THE Portsmouth house where the Duke of Buckingham was assassinated by a disgruntled naval officer has gone on the market for £1.5m – and it comes with the weapon used to kill him.
The house where the Duke of Buckingham was assassinated by a disgruntled naval officer has gone on the market for £1.5m - and it comes with the weapon used to kill him.
The historic property in High Street, Old Portsmouth, was an inn in 1628 when George Villiers, a good friend of King Charles I, visited and was knifed in the heart by Lieutenant John Felton.
The officer believed he was doing Britain a service by killing the Duke who, as Lord High Admiral of the Fleet, was hugely unpopular following some disastrous naval campaigns.
Felton was hung from the gallows in London and his body brought back to Portsmouth, where it was left to rot hanging in chains.
The 16th century inn was later renamed Buckingham House which became something of a macabre tourist attraction. A blue plaque highlighting its grim past hangs on the front of it.
In recent years the house has been restored by owner Ian Young, who has been fascinated by the building since he was a boy at the school next door.
He has now put the Grade II* listed six-bed house up for sale for the first time in about 70 years with estate agents Morris Dibben.
Incredibly, Mr Young has the 3ins silver-gilt dagger that is believed to have killed the Duke.
After the murder, the weapon was presented to Charles I who was staying at the nearby Southwick estate.
The dagger remained at the estate until the 1980s when contents of the property were sold off at auction and Mr Young bought it. He will leave it behind in the six-bed house as part of the sale.
Mr Young, 64, rented a room at the property 26 years ago to run his business, organising exhibitions at stately homes.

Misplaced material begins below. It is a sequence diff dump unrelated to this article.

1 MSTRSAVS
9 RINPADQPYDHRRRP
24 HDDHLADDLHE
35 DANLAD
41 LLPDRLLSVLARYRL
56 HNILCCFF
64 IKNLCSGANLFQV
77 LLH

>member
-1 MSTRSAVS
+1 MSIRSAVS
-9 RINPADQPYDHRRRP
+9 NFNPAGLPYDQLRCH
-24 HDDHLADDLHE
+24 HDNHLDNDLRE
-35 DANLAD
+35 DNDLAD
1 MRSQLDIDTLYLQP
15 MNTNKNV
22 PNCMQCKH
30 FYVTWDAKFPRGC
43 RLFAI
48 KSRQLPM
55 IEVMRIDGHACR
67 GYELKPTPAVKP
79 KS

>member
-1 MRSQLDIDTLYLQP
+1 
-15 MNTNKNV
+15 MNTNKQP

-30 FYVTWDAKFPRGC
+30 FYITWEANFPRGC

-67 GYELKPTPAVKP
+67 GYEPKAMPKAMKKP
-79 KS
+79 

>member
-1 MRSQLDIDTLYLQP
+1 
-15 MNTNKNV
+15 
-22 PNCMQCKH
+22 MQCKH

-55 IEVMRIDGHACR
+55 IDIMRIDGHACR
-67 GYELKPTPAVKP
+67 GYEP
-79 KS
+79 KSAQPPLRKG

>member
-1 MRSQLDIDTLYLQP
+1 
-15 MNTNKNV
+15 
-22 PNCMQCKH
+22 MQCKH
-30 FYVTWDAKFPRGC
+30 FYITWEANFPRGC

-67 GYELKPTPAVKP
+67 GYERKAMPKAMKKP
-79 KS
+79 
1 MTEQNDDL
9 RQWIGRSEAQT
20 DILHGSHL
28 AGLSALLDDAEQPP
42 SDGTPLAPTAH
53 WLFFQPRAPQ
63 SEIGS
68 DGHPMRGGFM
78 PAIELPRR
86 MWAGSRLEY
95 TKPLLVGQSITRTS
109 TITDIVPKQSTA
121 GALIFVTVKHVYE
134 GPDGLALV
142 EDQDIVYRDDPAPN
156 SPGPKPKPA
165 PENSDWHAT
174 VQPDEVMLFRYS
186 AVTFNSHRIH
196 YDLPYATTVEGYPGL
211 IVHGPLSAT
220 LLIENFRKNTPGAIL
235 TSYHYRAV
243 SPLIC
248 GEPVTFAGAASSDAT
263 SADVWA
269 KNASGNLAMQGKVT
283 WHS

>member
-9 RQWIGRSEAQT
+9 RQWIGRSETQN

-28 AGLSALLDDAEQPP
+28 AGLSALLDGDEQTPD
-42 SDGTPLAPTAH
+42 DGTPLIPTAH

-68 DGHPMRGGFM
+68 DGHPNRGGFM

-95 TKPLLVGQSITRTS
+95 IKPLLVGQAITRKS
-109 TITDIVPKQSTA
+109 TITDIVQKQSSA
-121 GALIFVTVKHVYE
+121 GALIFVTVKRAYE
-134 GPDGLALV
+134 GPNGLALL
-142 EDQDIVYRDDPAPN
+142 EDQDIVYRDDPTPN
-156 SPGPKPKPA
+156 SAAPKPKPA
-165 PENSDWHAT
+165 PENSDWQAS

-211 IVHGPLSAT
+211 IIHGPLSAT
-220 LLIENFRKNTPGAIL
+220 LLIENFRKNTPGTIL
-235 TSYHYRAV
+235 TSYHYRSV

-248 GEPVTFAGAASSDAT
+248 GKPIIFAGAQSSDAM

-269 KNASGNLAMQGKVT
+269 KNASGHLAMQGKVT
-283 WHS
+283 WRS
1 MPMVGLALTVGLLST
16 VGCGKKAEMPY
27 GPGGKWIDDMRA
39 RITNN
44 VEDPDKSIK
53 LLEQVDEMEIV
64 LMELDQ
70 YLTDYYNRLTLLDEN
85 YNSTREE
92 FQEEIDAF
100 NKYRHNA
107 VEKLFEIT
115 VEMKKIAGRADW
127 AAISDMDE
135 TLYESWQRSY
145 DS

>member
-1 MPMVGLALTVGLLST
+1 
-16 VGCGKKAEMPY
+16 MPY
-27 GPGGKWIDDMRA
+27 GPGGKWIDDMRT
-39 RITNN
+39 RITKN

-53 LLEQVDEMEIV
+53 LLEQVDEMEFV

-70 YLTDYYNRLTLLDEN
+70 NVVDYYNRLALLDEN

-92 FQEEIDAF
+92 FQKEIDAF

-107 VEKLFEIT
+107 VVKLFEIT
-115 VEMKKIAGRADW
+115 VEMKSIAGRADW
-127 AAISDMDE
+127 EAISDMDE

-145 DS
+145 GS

He gradually increased the rooms he leased until the owner eventually sold him the building 10 years ago.
In the 1620s the inn had been prepared for a visit by Charles I with special panelling in his proposed bedchamber. But on the day of the murder it was thought too dangerous for him to venture into the old High Street and so his visit was cancelled.
When Mr Young carried out renovation work he uncovered more of the building’s history, including the discovery of bedchamber panels.
Mr Young said: ‘I was always fascinated by the building. I went to school next door and I used to walk past the plaque outside all the time.
‘When I was looking for somewhere for my business I saw in a local paper that a room was available to rent and rushed over to view it.
‘One room led to two and then three and I ended up leasing most of the building.
‘I was going to take out a long lease when out of the blue he offered to sell it to me.
‘I started researching and unearthed all kinds of things. We uncovered some panels that had been plaster-boarded over and an expert from English Heritage dated them to the 1620s.
‘The illustrations on them are like coded messages for loyalty to the crown. Unfortunately the cost of renovating that one room would have been over £100,000 so we took photographs and then had to cover it over again.
‘I also have the dagger that is believed to have killed the Duke. On the day of the murder the King was staying at the Southwick estate, the last lady of the Borthwick-Norton family died in the 1980s and they cleared the house.
‘A lot of smaller items were taken to a local auction house including this knife. I had it dated and the silver banding and handle seem to be completely right for the time.
‘It was wrapped in brown paper with a not that said ‘reputed to be the dagger used to kill Buckingham’.
‘I’ve also got a copy of the note which Felton had on him when he killed Buckingham. Thinking he might be killed committing the murder it said ‘don’t blame me, blame yourself for not having rid the world of this despicable person’.
‘There are also remnants of chains in the walls of the cellar that we believe is from where he was chained up after the murder.
‘I’ve put a huge amount of work into it, it’s been a labour of love but now I think it’s someone else’s time to be caretaker of this incredible building.’
The property was first licensed in 1523 when it was Le Greyhounde inn and some of the timbers inside have been dated to even earlier than that.
By 1628 it was Ye Spotted Dogge, a plaque on the front of the house commemorates the event.
In his diary in 1661 Samuel Pepys mentions this property, writing how he went to ‘visit the room where Buckingham was killed’.
The house has three reception rooms, a large kitchen, a prepping kitchen, cellar, two utility rooms, six bedroom, five en suites and a family bathroom.
It has numerous period features including panelled walls, exposed beams and large open fireplaces.
The house, which is opposite the Duke of Buckingham pub, could also be run as a bed and breakfast. It has a large garden of 1,722 sq ft, perfect for entertaining up to 60 guests.